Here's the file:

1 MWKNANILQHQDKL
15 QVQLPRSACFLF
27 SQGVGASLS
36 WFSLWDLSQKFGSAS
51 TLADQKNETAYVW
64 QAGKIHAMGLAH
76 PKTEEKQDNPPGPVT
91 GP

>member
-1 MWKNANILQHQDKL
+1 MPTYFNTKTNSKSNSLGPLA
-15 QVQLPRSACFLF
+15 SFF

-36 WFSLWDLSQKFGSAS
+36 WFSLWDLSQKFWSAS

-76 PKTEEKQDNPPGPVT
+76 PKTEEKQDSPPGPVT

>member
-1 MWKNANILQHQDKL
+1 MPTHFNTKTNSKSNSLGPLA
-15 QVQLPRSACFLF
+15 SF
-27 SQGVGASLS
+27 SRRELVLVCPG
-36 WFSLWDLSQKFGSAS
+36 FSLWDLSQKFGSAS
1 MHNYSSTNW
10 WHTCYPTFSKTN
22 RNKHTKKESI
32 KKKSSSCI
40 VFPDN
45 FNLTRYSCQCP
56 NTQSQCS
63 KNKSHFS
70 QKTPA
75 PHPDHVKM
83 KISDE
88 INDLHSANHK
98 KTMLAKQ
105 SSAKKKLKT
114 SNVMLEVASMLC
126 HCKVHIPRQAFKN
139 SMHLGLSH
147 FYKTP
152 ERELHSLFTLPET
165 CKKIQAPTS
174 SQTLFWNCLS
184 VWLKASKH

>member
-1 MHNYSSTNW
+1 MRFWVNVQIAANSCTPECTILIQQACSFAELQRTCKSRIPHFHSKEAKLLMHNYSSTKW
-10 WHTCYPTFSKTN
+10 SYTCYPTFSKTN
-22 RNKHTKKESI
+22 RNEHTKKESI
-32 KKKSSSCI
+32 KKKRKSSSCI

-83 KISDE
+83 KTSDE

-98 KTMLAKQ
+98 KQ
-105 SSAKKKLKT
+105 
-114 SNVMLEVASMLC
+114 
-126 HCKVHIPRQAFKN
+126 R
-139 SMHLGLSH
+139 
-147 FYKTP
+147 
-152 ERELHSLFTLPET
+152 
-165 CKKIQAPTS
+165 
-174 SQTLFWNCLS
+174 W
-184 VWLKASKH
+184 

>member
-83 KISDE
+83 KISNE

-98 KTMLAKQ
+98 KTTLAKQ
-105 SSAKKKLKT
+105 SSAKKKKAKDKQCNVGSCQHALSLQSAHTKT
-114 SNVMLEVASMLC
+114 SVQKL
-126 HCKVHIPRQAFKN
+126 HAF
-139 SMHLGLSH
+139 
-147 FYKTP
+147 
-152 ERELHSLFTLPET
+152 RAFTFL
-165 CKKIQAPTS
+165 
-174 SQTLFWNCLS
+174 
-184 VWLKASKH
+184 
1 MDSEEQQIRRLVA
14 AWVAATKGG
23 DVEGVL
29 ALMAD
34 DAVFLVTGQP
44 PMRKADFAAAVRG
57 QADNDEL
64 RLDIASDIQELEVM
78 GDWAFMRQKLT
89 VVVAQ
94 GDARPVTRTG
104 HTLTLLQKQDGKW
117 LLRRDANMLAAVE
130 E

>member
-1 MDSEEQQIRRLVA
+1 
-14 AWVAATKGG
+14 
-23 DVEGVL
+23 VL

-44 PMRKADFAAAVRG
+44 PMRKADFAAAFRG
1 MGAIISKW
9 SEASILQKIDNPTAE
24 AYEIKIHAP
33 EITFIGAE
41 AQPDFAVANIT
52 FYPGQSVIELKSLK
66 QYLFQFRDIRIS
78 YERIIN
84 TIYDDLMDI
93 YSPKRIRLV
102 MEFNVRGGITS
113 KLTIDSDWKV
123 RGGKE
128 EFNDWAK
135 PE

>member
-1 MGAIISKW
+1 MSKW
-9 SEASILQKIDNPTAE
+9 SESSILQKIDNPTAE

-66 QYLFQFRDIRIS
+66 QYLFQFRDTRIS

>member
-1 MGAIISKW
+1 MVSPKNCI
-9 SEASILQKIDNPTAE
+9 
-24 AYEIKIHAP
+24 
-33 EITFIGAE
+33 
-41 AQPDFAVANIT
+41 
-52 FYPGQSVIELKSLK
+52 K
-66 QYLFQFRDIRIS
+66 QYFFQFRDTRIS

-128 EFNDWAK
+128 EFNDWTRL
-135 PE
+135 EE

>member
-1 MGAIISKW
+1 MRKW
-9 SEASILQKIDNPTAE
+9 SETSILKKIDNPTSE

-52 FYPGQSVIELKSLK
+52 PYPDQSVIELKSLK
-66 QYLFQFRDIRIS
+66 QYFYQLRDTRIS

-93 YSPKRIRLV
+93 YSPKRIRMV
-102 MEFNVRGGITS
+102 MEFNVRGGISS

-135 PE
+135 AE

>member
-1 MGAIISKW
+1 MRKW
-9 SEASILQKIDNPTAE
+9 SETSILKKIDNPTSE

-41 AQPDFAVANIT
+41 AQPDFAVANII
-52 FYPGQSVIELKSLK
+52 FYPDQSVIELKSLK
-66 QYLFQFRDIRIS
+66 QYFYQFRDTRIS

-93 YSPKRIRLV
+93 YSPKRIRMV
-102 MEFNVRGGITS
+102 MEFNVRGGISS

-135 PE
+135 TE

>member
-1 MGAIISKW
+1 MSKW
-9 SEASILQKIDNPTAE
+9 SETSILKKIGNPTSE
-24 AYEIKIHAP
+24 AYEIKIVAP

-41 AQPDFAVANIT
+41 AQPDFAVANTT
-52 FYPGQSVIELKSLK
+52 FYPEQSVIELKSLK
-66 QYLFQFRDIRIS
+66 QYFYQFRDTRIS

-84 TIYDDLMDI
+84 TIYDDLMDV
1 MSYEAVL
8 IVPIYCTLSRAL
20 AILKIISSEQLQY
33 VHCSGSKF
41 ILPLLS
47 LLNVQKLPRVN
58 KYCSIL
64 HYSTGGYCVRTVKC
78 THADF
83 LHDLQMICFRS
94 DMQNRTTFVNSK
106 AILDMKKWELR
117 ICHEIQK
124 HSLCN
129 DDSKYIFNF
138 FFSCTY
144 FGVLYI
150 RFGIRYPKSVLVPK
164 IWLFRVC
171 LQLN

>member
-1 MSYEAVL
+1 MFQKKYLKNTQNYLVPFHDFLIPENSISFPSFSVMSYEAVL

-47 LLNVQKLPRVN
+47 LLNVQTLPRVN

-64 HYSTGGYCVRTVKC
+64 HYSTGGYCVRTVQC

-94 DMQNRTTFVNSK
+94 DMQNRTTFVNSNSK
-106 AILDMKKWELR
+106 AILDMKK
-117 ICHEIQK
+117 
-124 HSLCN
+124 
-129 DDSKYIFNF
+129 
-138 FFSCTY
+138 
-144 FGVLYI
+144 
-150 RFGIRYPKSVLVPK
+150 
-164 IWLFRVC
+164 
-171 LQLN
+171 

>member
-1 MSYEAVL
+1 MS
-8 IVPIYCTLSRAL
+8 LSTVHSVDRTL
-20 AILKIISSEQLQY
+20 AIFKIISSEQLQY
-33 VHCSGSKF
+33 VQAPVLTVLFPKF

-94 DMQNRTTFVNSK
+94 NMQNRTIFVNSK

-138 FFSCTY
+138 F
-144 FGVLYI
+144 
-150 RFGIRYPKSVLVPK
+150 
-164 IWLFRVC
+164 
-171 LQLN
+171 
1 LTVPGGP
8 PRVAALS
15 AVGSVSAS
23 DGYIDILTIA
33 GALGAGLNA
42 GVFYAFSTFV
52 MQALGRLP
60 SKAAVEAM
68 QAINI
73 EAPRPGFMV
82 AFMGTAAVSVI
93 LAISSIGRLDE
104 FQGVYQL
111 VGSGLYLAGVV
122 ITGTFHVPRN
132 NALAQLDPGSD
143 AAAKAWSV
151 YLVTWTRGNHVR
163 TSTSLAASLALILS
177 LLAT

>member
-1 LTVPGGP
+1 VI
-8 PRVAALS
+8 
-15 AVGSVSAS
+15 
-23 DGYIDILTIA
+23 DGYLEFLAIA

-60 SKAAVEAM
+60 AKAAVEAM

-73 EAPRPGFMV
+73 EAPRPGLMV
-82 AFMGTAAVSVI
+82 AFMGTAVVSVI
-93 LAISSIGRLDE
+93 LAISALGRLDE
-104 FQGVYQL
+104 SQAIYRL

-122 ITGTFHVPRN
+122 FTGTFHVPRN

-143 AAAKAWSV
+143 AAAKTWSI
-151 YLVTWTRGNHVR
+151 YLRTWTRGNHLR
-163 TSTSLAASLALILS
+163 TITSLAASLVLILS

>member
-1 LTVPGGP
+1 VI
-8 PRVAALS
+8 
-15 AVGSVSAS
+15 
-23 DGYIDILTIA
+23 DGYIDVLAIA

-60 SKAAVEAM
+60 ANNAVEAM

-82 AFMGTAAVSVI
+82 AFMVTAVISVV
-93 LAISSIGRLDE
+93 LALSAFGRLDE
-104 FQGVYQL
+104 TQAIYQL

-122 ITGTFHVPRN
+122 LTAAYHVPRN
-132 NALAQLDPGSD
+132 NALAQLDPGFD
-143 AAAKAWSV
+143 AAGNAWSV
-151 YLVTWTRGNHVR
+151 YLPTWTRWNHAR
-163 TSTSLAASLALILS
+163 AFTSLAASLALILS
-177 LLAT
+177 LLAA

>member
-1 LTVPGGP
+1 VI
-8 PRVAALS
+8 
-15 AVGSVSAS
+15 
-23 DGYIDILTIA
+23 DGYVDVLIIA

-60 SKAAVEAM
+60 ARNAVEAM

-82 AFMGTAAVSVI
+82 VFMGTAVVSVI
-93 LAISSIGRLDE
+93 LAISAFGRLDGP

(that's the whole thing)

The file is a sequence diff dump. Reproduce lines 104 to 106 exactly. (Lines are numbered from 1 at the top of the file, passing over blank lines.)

14 AWVAATKGG
23 DVEGVL
29 ALMAD